Robert Lee Andrews v. Chief Mike Persley, No. 16-11943 (11th Cir. 2016)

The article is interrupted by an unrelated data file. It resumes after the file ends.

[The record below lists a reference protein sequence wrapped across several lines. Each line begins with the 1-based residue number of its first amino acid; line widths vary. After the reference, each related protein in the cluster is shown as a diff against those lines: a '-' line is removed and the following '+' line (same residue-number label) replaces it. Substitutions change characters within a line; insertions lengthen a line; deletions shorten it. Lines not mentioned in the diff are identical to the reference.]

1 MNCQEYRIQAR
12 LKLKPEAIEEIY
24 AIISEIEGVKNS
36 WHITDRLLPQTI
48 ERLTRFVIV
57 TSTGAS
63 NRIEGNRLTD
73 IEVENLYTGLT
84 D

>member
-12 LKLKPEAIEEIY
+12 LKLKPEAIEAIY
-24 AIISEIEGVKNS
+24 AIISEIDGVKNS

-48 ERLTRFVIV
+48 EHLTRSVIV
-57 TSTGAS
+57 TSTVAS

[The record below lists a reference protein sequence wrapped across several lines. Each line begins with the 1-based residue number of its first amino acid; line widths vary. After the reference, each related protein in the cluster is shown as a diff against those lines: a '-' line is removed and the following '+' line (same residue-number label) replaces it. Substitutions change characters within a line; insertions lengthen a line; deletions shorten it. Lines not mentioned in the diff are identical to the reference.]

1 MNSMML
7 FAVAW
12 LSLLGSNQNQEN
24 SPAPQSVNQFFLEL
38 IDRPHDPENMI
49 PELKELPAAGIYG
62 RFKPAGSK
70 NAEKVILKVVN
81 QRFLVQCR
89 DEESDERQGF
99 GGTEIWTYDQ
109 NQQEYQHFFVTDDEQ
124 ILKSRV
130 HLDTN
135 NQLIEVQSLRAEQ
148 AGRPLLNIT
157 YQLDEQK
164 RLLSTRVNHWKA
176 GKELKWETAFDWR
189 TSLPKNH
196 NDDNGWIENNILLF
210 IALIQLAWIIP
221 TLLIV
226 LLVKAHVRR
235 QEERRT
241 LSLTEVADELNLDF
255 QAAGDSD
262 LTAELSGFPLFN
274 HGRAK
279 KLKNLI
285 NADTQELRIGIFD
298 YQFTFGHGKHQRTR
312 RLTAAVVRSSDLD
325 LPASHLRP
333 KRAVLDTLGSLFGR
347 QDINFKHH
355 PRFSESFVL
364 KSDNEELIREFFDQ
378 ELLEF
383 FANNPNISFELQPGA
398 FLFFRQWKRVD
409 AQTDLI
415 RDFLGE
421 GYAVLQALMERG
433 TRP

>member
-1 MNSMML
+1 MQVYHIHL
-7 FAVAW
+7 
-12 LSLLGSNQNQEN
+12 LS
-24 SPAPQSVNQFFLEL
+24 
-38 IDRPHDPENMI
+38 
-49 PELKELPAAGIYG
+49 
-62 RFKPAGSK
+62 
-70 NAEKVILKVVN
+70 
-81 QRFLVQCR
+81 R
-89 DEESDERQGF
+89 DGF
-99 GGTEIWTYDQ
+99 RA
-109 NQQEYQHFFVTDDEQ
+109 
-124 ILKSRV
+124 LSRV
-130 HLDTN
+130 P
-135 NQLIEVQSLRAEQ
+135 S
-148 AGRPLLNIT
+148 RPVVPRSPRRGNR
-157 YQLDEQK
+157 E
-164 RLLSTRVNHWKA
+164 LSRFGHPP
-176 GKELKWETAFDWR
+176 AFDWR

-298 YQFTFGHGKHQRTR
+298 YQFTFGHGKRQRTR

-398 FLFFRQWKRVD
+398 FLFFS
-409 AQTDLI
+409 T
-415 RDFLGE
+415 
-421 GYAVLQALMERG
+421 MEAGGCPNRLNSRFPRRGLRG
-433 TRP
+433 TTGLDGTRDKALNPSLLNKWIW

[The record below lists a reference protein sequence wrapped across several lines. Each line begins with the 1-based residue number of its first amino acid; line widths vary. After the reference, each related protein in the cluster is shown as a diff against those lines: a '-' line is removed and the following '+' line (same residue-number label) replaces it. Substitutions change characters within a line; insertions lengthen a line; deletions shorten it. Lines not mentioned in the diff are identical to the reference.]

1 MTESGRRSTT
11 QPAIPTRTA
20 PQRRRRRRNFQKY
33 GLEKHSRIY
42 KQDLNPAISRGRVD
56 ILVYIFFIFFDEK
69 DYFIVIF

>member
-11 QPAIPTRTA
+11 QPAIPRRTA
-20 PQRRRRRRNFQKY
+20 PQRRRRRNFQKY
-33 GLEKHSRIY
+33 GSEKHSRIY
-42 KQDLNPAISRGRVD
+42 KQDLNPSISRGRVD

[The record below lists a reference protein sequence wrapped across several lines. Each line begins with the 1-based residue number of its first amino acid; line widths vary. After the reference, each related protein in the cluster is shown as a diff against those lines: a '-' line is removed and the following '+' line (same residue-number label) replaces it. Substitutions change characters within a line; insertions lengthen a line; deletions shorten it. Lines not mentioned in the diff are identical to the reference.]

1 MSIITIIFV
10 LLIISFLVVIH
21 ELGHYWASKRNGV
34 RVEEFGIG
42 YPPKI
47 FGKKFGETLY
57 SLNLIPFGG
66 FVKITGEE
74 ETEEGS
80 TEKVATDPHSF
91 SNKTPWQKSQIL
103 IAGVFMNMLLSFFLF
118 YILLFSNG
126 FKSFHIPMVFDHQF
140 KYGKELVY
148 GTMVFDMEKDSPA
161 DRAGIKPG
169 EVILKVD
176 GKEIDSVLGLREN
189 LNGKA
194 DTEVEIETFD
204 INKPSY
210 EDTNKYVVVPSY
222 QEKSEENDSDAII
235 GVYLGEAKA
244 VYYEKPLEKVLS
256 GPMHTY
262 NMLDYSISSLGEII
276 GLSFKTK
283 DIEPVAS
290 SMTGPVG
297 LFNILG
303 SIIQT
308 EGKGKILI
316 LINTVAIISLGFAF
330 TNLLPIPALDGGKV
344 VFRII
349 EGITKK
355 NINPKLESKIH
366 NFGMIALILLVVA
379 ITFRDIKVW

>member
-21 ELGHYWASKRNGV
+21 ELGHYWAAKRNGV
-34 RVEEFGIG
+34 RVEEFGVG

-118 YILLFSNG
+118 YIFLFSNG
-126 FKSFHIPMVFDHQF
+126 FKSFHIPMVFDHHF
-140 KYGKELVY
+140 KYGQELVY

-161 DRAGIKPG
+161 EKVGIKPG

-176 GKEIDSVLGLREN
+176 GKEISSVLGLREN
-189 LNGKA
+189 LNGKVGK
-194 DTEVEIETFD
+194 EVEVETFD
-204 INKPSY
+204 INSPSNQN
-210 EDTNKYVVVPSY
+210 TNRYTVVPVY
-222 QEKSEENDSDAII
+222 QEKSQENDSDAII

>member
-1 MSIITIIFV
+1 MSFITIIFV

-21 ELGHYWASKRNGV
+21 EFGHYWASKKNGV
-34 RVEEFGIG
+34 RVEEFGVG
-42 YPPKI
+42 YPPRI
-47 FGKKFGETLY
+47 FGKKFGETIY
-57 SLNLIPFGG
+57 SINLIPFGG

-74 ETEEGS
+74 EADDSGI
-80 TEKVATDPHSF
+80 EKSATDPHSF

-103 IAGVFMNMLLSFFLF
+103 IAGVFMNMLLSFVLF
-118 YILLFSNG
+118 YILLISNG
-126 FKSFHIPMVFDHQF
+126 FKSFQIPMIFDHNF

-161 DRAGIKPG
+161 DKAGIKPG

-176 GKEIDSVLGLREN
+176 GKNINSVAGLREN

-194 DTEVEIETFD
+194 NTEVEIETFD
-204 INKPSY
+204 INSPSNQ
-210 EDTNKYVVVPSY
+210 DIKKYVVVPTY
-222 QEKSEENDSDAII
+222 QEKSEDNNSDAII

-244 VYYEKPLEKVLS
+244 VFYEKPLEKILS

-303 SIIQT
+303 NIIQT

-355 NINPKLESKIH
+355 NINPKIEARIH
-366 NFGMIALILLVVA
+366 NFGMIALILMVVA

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Case: 16-11943 Date Filed: 09/27/2016 Page: 1 of 4 [DO NOT PUBLISH] IN THE UNITED STATES COURT OF APPEALS FOR THE ELEVENTH CIRCUIT ________________________ No. 16-11943 Non-Argument Calendar ________________________ D.C. Docket No. 6:16-cv-00003-JRH-RSB ROBERT LEE ANDREWS, Plaintiff - Appellant, versus CHIEF MIKE PERSLEY, Defendant - Appellee. ________________________ Appeals from the United States District Court for the Southern District of Georgia ________________________ (September 27, 2016) Before TJOFLAT, WILSON, and ROSENBAUM, Circuit Judges. Case: 16-11943 Date Filed: 09/27/2016 Page: 2 of 4 PER CURIAM: Robert Andrews, a Georgia prison inmate proceeding pro se, brought this action under 42 U.S.C. § 1983 against Mike Persley, Chief of the City of Albany Police Department. The action was referred to a Magistrate Judge, who granted Andrews leave to proceed in forma pauperis and then recommended that the case be dismissed for lack of proper venue. In response, Andrews filed a pleading voluntarily dismissing the action under Federal Rule of Civil Procedure 41(a). The District Court, rather than treating Andrews’ pleading as a self-executing notice of dismissal under Rule 41(a), converted the pleading into a “motion” (which was the heading Andrews gave it) and then granted it, dismissing the case on the improper venue ground. The Court did so in an attempt to further the purposes of the “threestrikes provision” of the Prison Litigation Reform Act (PLRA), which prevents prisoners from proceeding in forma pauperis if they have had three prior cases dismissed on the grounds that the allegations of the complaint were (1) frivolous, (2) malicious, or (3) failed to state a claim upon which relief may be granted. 28 U.S.C. 1915(g). The Court reasoned that because Rule 41(a) is “[s]ubject to . . . any applicable federal statute,” Fed. R. Civ. 41(a), prisoners cannot exercise their right to a voluntary dismissal in the face of an adverse Magistrate Judge’s recommendation because doing so would allow the prisoner to “exploit” Rule 2 Case: 16-11943 Date Filed: 09/27/2016 Page: 3 of 4 41(a) and avoid receiving a “strike” under the PLRA’s three-strikes provision. Andrews appeals the Court’s decision. Rule 41(a)(1) entitles a plaintiff to voluntarily “dismiss an action without a court order by filing . . . a notice of dismissal before the opposing party serves either an answer or a motion for summary judgment.” Fed. R. Civ. P. 41(a)(1)(A)(i). A notice of dismissal “is effective immediately upon filing.” Anago Franchising, Inc. v. Shaz, LLC, 677 F.3d 1272, 1277 (11th Cir. 2012) (quoting Matthews v. Gaither, 902 F.2d 877, 880 (11th Cir. 1990) (per curiam)). As the District Court correctly observed, Rule 41 is “[s]ubject to … any applicable federal statute.” Fed. R. Civ. P. 41(a)(1). The Court discerned a conflict between the literal operation of Rule 41(a)(1) and the PLRA purpose, which is to “deter frivolous suits.” Bruce v. Samuels, ––– U.S. ––––, 136 S.Ct. 627, 632, 193 L.Ed.2d 496 (2016), and opted to enforce the PLRA policy. We find no language in the PLRA indicating Congress’ intent to override Rule 41(a)’s operation in the prisoner litigation context. We came to the same conclusion in Daker v. Comm. Ga. Dep’t of Corr., 820 F.3d 1278, 1286 (11th Cir. 2016), in refusing to count as a “strike” the prisoner’s failure to prosecute an appeal. Our interpretation means that a prisoner can file unlimited frivolous appeals and avoid getting strikes by declining to prosecute the appeals after his petitions to proceed in forma pauperis are denied. See Butler, 492 F.3d at 444. But “even the most formidable argument concerning the statute's purposes could not overcome the clarity we find in the statute's text.” Nichols v. United States, –––U.S. ––––, 136 S.Ct. 1113, 3 Case: 16-11943 Date Filed: 09/27/2016 Page: 4 of 4 1119, 194 L.Ed.2d 324 (2016) (quoting Kloeckner v. Solis, ––– U.S. – ––– n. 4, 133 S.Ct. 596, 607 n. 4, 184 L.Ed.2d 433 (2012)). We must interpret the statute that Congress enacted, not rewrite the text to match our intuitions about unstated congressional purposes. It follows that if failure to prosecute an appeal does not count as a PLRA “strike,” neither does the voluntary dismissal of an action pursuant to Rule 41(a). The judgment of the District Court is accordingly vacated and the case is remanded with the instruction that the Court instruct the Clerk to note the vacation of the judgment on the case docket sheet and substitution for the judgment a voluntary dismissal pursuant to Rule 41(a). SO ORDERED. . 4